On Christmas Day, I flew out of O'Hare to reach Recife, Brazil, the following day. My friend Eduardo and his family were waiting for me. I spent three very pleasant weeks with them until flying out of Recife on January 14th for a grueling return trip of 28 hours total plus another 11 hours of waiting combined with a swell Amtrak ride from Chicago to Indianapolis.
My arrival in São Paulo, at Guarulhos International Airport, was uneventful. The immigration official, a coy young woman, asked me no questions. I got my bags and changed $100 at the exchange near the baggage carousel, which was a bad idea: The fees were high—R$60 conversion fee, I think—and the rate was around $1=R$2.5 instead of the current R$3.3. However, I finally had some Brazilian cash, which I had not been able to arrange beforehand in the US. I cleared customs without a problem then walked through the doors into São Paulo. There were people milling about, a large exit where buses and taxis were coming and going, and a couple small stands selling food.
Not sure where to go to put my luggage for it to continue its domestic journey, I wandered about, gawking at everything. Eventually I happened across an information booth, where a young woman amused by my feeble Portuguese told me in English she where to check my bags. After doing so, I queued for the domestic flights. After feeding my ticket through a wicket, I passed the airport employee and moved down a glass hallway for the passenger inspection, essentially the same as what the TSA does. The signs were fairly clear, so I walked to my gate through an airport that felt more like a bus station because of the somewhat monotonous grey concrete, all very public and functional in feel. There were nice eateries and stores along the way.
At my gate, there were very few people, so I connected to the airport's free WiFi to use Skype to call my friend in João Pessoa. He said his family would meet me at Recife's airport then we hung up. For the next couple of hours, I walked about my gate, watching and listening to passengers, watching the TV screens with their alternating headline news and ads, and occasionally reading my Portuguese materials.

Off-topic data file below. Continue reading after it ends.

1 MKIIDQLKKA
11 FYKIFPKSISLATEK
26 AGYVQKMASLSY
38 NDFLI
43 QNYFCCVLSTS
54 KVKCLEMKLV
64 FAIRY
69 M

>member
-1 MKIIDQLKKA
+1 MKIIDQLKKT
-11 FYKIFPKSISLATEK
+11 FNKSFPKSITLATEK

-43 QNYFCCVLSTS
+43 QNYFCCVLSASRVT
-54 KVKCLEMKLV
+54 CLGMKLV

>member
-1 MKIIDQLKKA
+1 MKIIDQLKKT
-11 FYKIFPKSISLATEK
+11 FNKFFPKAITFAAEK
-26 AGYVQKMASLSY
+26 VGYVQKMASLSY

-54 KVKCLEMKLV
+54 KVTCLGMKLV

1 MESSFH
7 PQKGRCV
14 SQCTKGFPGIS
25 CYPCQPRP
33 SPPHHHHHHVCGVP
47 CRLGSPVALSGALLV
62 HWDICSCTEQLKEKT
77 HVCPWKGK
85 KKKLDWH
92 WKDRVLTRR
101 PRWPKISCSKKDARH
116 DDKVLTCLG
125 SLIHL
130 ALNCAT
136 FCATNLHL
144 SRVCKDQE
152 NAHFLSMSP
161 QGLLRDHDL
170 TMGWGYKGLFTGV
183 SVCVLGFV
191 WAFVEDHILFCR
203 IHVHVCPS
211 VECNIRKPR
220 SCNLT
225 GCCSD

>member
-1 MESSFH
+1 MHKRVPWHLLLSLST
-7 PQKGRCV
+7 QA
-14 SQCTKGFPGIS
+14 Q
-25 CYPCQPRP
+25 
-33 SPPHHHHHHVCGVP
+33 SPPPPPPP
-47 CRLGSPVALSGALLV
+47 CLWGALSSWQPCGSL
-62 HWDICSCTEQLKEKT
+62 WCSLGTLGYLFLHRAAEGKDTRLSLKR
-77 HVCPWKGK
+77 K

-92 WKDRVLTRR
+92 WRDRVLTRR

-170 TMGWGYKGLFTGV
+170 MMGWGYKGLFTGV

For breakfast, I bought dark coffee, unsweetened juice, and warm soft bread from the Casa do Pão de Queijo chain, which started in São Paulo, near my gate. The prices were high, what I expect in every international airport. The girl waiting on my was very charming, but she asked for meal options that I could not understand. Eventually a young man came up and translated. He was originally from Brazil but living in the US doing HVAC work in Connecticut. What a coincidence!
My flight to Recife was uneventful, but clouds obscured much of the Brazil passing beneath me. About 30 minutes from Recife, the clouds vanished and the Northeast spread inland. It looked rather hilly, largely brownish with yellow roads, not the red dirt roads of the tropics that I had expected. Then Recife began to appear, large areas of favelas one or two stories high. The city's core high rises gleamed white with the blue ocean beyond them.
Recife's airport had clearly been recently renovated. It was shiny and clean, plenty of glass and natural light. Everything moved well, and it took little time for my baggage to appear. While waiting for it, a young man approached me to ask about why I had arrived in Recife: He was doing research for the state tourism board. Then I gathered my stuff, walked through the opaque doors, and immediately found my friend's family waiting for me—superb! We were quickly out of the airport, in tropical sounds and smells, and on our way.
I gave them an OK sign, but it wasn't until some days later that Eduardo told me that the US gesture for OK is a rude gesture in Brazil. We shared a laugh about it.